It’s not as though most conferences in this crazy, cluttered and clamorous college basketball season are portraits of stability and top-to-bottom clarity. Moreover, it’s not as though established powers are uniformly retaining their places in the top tiers of conferences.
Duke is in trouble. Kentucky is clearly not the favorite in a very weak SEC — imagine that.
Michigan State is enduring a particularly rough patch right now. Virginia is beginning to settle down, but the Cavaliers are not that far removed from an ugly week in the ACC. Kansas lost a second straight Big 12 road game by a double-digit margin. It’s chaos out there — everywhere, not just a few isolated areas.
College basketball is nutty this season. We can see it from shore to shore and border to border.
Yet, in the midst of this insanity, one power conference seems to be even less orderly than the others: the Pac-12.
In the ACC, North Carolina is holding down the fort and lending some order to the league race. The SEC’s third through 13th spots are very much up for grabs, but Texas A&M continues to give every appearance that it’s a formidable team. Kentucky is still very likely to finish second. In the Big Ten, Maryland and Iowa are going to be in the race until the end, even if other teams are still mysteries at this point. The Big 12 could get wild, and Kansas could lose its hold on power, but it’s pretty clear that the Jayhawks will be involved in a tight race with Oklahoma, West Virginia, Baylor, and possibly Iowa State. Those teams might not be great, but they’re all extremely likely to make the NCAA tournament.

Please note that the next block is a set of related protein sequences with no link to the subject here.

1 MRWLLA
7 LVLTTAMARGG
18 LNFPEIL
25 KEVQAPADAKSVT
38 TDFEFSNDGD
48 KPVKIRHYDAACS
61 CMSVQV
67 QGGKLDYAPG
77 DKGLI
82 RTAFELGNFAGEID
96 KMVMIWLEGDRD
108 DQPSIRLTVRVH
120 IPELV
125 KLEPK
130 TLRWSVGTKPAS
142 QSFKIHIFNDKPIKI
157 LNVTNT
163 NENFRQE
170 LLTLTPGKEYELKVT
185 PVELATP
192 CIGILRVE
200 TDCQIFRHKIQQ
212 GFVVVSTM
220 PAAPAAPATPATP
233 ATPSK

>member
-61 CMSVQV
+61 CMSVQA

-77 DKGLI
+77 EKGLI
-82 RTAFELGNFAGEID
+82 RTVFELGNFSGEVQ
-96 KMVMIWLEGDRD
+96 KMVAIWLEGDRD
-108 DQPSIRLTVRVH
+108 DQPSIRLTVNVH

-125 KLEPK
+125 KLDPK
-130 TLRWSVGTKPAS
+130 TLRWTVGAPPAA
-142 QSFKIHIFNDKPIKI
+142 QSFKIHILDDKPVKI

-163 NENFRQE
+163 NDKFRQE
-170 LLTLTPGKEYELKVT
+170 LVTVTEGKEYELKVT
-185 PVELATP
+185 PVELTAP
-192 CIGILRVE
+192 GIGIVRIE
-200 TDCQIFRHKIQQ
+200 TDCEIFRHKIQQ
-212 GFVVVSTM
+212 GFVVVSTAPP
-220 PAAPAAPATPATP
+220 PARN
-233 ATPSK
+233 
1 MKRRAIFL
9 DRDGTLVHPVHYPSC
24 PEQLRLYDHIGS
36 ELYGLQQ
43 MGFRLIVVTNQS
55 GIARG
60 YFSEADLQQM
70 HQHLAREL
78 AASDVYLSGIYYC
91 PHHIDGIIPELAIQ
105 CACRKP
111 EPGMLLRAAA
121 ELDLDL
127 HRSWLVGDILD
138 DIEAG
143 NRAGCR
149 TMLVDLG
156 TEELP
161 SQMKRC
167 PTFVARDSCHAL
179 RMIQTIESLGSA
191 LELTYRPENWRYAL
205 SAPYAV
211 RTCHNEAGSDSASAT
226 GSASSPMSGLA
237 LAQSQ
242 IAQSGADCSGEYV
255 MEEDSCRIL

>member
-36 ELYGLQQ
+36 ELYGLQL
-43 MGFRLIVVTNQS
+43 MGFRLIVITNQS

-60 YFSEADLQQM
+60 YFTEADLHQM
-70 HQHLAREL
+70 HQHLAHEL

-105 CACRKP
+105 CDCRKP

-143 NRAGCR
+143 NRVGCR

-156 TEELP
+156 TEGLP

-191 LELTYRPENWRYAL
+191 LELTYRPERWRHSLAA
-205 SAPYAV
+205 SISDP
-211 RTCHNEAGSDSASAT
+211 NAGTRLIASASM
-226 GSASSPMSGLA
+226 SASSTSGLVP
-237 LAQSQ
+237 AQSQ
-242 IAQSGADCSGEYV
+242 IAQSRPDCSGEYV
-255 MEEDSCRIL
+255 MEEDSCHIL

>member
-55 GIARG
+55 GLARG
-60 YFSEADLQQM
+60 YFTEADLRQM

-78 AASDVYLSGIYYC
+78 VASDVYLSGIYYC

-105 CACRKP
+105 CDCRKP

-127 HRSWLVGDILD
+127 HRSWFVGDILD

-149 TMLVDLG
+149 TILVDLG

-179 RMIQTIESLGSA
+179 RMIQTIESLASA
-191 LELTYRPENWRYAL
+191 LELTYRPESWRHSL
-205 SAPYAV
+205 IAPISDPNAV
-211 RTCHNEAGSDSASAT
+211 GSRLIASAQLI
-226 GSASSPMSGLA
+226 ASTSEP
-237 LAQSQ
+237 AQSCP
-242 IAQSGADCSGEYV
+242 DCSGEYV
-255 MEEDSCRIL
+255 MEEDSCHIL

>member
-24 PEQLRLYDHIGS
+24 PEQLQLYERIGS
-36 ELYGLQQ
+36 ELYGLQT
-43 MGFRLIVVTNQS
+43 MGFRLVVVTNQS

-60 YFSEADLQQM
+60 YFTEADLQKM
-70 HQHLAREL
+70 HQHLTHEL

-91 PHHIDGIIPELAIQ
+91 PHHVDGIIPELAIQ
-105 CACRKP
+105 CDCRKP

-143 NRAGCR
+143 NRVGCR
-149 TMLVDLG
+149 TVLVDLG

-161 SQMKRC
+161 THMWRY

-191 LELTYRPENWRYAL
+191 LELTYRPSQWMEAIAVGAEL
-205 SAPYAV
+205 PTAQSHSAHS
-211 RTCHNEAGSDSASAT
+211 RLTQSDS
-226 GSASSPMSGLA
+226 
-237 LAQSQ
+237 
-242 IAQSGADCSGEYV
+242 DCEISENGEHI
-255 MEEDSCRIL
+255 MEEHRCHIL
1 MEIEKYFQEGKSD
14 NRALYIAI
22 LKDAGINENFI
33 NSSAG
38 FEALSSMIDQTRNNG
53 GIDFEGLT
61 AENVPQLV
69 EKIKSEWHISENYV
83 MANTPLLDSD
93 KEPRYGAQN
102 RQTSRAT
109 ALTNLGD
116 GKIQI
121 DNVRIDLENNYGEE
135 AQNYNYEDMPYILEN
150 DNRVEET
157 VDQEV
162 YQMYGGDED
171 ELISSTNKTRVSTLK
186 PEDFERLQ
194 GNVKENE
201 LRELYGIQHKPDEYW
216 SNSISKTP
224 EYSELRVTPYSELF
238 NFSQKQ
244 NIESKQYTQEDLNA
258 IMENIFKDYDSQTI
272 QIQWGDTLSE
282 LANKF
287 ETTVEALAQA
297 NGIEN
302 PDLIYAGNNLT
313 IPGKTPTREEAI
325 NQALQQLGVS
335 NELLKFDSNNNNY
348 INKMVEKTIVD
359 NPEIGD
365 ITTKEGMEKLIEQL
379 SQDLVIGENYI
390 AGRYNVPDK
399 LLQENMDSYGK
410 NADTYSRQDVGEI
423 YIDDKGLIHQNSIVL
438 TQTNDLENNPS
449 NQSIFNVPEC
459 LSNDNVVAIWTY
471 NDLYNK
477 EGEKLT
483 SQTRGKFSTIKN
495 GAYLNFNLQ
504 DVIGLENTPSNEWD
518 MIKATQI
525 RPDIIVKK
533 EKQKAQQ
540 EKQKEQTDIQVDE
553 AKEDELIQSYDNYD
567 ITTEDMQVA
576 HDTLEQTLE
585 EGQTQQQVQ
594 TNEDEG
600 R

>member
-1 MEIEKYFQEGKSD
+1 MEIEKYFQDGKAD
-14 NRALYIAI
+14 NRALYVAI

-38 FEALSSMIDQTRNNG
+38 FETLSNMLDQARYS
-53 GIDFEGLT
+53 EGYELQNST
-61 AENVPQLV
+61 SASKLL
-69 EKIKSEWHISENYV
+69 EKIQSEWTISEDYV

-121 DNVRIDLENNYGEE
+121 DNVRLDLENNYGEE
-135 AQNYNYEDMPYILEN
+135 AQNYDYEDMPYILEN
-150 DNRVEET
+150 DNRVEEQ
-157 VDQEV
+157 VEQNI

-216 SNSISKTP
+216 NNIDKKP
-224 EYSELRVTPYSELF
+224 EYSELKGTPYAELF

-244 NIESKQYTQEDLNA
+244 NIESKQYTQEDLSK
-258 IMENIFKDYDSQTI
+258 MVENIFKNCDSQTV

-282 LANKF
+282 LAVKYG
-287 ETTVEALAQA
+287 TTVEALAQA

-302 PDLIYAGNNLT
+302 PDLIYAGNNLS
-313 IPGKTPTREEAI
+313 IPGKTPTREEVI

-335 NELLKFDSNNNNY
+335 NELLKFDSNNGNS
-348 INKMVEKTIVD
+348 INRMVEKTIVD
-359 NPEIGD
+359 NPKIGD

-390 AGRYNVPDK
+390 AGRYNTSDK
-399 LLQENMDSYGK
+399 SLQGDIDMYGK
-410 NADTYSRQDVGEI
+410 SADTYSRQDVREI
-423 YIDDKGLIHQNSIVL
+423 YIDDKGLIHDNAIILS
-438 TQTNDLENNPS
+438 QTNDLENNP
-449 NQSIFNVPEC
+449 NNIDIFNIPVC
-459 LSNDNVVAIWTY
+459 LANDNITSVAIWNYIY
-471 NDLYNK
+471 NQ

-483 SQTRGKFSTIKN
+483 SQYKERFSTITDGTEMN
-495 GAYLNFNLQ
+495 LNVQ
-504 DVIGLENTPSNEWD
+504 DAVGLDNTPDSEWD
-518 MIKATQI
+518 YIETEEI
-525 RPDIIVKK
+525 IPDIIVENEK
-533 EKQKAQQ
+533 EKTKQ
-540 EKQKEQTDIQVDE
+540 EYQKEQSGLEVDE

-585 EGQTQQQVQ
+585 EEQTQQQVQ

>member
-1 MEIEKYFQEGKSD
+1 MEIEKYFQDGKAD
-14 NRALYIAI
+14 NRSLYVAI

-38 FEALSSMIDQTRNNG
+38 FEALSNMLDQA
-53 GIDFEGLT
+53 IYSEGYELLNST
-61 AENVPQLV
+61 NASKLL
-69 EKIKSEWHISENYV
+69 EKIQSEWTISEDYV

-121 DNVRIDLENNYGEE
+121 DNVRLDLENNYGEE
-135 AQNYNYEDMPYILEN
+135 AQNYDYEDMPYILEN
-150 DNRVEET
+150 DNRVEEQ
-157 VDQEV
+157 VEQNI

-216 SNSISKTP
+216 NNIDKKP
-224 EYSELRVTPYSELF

The Pac-12 doesn’t seem to be moving to the same beat — not yet.
Let’s start with the league’s most established modern-day power, Arizona. The Wildcats do figure to be in the mix until the end of the season in much the same way that Kansas does in the Big 12. That’s a reasonable claim. However (the Pac-12’s scheduling system inspires this next line of thought), getting swept on the UCLA-USC road trip suggests that Arizona could be extremely weak when not playing at the McKale Center.
For those who don’t follow the Pac-12 all that closely, the league has its teams play two-game homestands or road trips each week, if not playing an in-state (or in-region, in the case of Utah-Colorado) rivalry game. When teams get swept on road trips early in the season, a red flag immediately goes up.